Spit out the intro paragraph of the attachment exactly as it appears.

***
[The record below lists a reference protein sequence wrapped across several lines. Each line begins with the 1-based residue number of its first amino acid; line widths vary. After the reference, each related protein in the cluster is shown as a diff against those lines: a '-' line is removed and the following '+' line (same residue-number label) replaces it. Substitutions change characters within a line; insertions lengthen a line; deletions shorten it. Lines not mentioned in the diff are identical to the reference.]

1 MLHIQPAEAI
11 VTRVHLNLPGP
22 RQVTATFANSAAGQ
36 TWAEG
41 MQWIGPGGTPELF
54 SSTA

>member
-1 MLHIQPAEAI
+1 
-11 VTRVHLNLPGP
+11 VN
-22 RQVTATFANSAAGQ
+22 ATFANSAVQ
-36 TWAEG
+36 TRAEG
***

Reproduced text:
[The record below lists a reference protein sequence wrapped across several lines. Each line begins with the 1-based residue number of its first amino acid; line widths vary. After the reference, each related protein in the cluster is shown as a diff against those lines: a '-' line is removed and the following '+' line (same residue-number label) replaces it. Substitutions change characters within a line; insertions lengthen a line; deletions shorten it. Lines not mentioned in the diff are identical to the reference.]